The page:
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Atlas embraces human-centered curiosity to explore the everyday practice of care in our lives. Our research has included developing new methods for collecting, analyzing, and presenting detailed contextual data about the lived experience of providing care. In our in-community explorations, we have collaborated with community-based organizations to assess the impact of teaching people methods for self-investigation, an approach we call “personal science.”


Our origins are rooted in a 2014 expert roundtable discussion on family caregiving. The roundtable’s report Catalyzing Technology to Support Family Caregiving highlighted key opportunities and challenges. A major outcome of the roundtable was the group’s acknowledgement of the relative dearth of data about family caregiving. It seemed unlikely that major innovations could occur without a better understanding of families’ situations and challenges. But, how could richer data be gathered?

Funded by the Robert Wood Johnson Foundation, we embarked on a year-long Pilot Study meant to explore how a new approach to research could enable a truly comprehensive look at family caregivers’ lives. Completed in late 2015, the study received a positive cross-sector response, presenting valuable new data and insights while offering actionable information to caregivers and their communities.

A major finding of the Pilot Study was that the participating families found great value in the visualizations we had created from the data we collected about them. The visualizations allowed them to better understand their own lives, and sparked ideas about changes they might make. This finding led us to focus our efforts on developing and teaching tools and methods that anyone could use to study their own lives and families.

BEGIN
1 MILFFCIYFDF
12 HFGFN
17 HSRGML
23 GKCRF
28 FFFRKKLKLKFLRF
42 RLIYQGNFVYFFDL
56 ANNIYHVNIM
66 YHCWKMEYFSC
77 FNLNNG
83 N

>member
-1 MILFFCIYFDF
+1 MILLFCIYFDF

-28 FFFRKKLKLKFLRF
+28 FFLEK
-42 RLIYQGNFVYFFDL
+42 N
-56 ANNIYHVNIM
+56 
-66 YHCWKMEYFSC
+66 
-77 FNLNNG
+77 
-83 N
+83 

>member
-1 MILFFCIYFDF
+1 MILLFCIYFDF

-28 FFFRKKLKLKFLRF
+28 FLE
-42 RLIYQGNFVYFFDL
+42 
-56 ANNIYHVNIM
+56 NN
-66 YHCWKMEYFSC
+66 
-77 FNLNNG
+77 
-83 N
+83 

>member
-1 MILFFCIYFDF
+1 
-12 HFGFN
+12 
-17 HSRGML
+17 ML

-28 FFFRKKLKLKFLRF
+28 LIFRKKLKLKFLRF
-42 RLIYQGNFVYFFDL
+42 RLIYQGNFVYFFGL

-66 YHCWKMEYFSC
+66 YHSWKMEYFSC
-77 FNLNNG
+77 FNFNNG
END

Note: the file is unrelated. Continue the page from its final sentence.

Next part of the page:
The first tool we developed was the Atlas CareMap, and the first community-based exploration was Mapping Santa Barbara. Over 100 people participated in 12 Atlas-led CareMap Workshops. People found the CareMap very powerful, and were inspired to teach it to family, friends, and community members.

A portion of the Mapping Santa Barbara project, called Mapping Yourself, explored additional, experimental methods for self-tracking. The learnings from this influenced the later development of the Mapping Ourselves tools and program.

The We All Care Initiative, in collaboration with a diverse group of 11 organizations across Michigan, was the next major community-based exploration. Over 200 people participated in Mapping Ourselves workshops, and universally found the workshop powerful. They found value in both the specific Mapping Ourselves tools they were exposed to, and the more fundamental idea of personal science. The experience of collective self-reflection deepened individual learning and increased social capital.

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